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EnglishModificar

EtymologyModificar

From Middle French décrétal, from Latin dēcrētālis.

PronunciationModificar

  • (UK) IPA: /dɪˈkɹiːtəl/

AdjectiveModificar

Decretal (comparative more Decretal, superlative most Decretal)

Positive
Decretal

Comparative
more Decretal

Superlative
most Decretal

  1. Pertaining to a decree.
    • Chase v. Turner, 560 So. 2d 1317, 1320 (Fla. 1st DCA 1990):
      [T]his finding, when read in conjunction with the other findings, as well as decretal portions of the final judgment, is more logically interpreted as a reference to the successful operation of the business...

TranslationsModificar

NounModificar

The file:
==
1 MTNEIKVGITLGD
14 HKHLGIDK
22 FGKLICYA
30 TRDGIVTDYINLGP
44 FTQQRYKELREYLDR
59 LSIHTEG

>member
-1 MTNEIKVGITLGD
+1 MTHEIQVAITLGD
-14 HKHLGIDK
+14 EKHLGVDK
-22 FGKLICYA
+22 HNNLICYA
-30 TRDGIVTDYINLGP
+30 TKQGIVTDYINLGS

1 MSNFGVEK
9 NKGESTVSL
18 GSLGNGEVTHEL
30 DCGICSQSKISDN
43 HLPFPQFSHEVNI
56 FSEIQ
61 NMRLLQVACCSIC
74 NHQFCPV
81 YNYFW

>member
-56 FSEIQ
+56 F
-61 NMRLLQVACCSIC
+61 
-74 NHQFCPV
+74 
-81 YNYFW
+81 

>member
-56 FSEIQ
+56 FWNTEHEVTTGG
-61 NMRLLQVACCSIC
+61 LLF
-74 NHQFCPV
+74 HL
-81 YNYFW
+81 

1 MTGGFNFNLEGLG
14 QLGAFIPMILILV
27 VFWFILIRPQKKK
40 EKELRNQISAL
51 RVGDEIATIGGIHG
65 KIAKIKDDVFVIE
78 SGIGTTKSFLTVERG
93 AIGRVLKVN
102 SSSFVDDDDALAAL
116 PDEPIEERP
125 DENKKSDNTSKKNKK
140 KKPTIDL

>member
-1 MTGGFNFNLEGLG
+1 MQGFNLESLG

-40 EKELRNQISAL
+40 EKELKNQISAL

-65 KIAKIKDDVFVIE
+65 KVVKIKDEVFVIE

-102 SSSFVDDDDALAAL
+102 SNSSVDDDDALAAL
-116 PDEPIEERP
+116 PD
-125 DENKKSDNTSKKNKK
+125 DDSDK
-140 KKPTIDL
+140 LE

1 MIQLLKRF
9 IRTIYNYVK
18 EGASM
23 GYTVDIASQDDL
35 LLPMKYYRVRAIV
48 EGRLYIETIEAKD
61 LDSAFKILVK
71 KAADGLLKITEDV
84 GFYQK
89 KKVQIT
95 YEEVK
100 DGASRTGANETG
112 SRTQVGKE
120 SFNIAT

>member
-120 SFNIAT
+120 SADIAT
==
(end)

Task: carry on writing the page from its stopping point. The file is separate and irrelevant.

Singular
Decretal

Plural
Decretals

Decretal (plural Decretals)
  1. A papal decree.
  2. (now rare) Any decree or pronounced instruction.
    • Patrono:RQ:Spenser Faerie Queene, II.ix:
      picturals / Of Magistrates, of courts, of tribunals, / Of commen wealthes, of states, of pollicy, / Of lawes, of iudgements, and of decretals [...].

pl:decretal ru:decretal te:decretal vi:decretal zh:decretal

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